The unprotected glass insulator, first mentioned, is more or less used by every Telegraph Company in the Union, more extensively, probably, by the "United States" and "Independent" than by other lines. At the present day, a wooden bracket or pin is almost universally used, as its support upon the poles, experience having shown that iron brackets were, in many respects, objectionable. Viewed only with regard to its insulating qualities, it is, when properly constructed and arranged fully equal to any that has ever been used; but a fatal objection to its use in many parts of the country, is the irrepressible tendency of mischievous Young America to consider it a tempting target for a trial of his skill in the projection of stones, pistol shots, and other missiles. As might be expected, the lines soon present a dated appearance, especially in the neighborhood of school-houses, and other exposed places, and the transmission of messages during the next rainstorm, is often accompanied by the maledictions "both loud and deep," of the much enduring operators. Possibly this might be remedied by using short poles, and placing the wires and insulators so near the ground that the said urchin would consider it beneath his dignity to throw a mark "that anybody could hit." Any Telegraph Company wishing to try this experiment in human nature and telegraphy, is entirely welcome to the above suggestion.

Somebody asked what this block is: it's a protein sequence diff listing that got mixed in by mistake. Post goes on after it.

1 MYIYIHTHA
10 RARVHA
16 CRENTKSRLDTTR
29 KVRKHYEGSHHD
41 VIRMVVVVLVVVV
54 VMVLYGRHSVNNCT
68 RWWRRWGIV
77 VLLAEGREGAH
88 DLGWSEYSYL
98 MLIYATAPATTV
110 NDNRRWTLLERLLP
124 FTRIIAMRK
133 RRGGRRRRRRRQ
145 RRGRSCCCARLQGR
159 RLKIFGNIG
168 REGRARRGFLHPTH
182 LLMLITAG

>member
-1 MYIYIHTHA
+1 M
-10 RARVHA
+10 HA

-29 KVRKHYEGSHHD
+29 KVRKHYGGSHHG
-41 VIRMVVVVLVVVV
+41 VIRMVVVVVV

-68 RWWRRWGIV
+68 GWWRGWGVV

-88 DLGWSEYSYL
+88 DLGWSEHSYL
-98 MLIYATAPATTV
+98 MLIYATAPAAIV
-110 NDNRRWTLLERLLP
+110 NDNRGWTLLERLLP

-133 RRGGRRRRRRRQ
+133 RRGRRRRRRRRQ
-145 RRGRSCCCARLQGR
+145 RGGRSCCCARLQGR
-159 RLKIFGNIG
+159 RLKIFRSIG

The Wade insulator is largely used by the Western Union Telegraph Company. The wooden portion covering the glass renders it, in a great measure, free from the above objection, but gives rise to another serious one, which is, that when a breakage of the glass does occur, it is very difficult to discover it without making a minute examination of the line, while a casual glance, even from a passing railroad train, will at once discover a failure in the ordinary insulator.